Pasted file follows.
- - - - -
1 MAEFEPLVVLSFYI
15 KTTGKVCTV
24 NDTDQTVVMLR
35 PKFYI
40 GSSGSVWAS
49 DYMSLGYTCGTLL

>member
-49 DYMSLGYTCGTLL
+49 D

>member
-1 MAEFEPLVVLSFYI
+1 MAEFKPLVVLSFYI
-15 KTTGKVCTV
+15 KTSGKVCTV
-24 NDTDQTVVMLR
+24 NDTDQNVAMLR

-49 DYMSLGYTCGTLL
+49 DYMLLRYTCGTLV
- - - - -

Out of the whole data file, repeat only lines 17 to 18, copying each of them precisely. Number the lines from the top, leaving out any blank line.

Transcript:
-49 DYMSLGYTCGTLL
+49 DYMLLRYTCGTLV